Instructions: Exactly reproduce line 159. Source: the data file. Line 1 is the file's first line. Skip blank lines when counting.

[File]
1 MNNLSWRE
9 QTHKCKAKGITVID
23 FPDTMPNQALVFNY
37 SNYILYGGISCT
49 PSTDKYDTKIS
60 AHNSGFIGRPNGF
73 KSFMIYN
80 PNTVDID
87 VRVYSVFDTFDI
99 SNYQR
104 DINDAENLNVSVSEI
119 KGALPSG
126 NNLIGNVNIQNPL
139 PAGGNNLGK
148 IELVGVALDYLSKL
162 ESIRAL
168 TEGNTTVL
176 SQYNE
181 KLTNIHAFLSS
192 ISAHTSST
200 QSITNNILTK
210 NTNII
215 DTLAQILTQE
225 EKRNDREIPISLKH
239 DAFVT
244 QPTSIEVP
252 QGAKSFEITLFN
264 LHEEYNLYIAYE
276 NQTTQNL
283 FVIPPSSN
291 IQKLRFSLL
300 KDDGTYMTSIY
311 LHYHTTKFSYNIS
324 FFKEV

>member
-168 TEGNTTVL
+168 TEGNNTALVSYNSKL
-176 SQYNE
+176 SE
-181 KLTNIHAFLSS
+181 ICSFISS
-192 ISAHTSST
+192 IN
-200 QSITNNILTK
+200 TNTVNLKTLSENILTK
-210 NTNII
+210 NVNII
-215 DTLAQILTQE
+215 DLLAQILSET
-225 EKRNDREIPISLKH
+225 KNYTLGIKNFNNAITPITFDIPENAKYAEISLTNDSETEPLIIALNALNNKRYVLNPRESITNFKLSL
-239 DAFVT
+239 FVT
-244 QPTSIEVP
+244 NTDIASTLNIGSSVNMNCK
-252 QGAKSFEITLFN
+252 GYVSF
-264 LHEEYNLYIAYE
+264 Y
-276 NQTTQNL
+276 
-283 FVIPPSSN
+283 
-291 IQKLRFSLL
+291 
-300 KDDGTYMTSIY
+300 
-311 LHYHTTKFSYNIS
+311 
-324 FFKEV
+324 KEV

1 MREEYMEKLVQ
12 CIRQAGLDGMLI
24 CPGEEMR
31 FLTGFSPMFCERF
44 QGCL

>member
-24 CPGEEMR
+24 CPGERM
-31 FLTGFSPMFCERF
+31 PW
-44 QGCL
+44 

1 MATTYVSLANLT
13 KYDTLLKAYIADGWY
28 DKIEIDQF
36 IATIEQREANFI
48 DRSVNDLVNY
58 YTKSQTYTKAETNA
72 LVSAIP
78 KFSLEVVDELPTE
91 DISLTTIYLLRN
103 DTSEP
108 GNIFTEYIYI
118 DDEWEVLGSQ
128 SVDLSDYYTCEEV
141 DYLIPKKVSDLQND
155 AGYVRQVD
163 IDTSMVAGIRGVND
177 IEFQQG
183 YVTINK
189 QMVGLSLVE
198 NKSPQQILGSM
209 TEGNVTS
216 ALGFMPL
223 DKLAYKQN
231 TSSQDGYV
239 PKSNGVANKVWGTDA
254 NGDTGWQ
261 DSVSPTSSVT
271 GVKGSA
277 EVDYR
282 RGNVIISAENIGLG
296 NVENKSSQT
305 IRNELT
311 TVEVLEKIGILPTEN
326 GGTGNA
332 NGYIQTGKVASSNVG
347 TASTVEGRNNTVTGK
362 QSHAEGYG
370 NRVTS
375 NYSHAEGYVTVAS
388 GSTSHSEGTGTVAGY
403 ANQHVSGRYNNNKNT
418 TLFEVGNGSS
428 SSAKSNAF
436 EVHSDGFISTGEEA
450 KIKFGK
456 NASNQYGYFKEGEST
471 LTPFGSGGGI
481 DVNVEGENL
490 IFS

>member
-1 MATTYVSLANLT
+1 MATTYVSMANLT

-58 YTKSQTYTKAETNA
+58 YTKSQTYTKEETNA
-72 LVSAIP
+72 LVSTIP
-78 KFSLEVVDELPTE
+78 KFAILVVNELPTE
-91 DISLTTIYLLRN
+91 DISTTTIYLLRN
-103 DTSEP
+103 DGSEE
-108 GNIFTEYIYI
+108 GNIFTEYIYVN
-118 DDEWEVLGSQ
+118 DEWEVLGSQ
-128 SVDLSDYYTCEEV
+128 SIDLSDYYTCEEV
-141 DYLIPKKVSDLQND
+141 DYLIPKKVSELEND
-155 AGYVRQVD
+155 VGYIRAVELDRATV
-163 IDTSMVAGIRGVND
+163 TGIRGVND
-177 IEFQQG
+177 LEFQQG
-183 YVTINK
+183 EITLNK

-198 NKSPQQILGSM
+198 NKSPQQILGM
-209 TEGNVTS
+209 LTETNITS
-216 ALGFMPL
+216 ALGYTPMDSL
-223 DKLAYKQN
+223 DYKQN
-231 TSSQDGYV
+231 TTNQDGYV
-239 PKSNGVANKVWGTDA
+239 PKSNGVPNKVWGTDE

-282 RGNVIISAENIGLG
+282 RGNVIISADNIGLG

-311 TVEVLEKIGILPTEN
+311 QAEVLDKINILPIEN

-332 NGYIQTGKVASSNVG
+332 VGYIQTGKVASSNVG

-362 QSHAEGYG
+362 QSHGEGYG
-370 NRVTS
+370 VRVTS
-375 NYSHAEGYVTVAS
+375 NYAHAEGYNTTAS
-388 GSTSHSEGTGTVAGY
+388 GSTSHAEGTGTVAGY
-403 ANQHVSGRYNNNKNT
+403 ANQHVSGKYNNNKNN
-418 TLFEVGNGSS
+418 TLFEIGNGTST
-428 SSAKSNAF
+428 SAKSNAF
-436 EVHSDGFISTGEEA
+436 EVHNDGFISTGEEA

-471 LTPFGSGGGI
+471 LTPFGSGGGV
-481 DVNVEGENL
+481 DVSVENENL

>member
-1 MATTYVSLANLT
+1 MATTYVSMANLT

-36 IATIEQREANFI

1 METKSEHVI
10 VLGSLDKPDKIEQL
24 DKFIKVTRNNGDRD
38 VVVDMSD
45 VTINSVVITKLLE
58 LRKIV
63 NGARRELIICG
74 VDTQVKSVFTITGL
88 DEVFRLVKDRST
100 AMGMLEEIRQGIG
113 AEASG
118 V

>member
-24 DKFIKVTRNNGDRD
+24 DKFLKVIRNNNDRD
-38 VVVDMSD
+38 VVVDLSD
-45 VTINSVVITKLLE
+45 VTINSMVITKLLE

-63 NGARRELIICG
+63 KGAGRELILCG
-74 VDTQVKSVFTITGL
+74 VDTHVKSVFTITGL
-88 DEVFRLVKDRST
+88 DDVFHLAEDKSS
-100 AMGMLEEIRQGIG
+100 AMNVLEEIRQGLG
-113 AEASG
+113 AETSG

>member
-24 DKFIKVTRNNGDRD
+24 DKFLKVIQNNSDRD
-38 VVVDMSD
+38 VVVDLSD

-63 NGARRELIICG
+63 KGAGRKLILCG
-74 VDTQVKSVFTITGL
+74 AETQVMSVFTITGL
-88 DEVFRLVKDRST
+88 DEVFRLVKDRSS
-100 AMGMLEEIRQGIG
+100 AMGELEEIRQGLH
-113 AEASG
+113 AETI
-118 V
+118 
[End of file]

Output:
+177 LEFQQG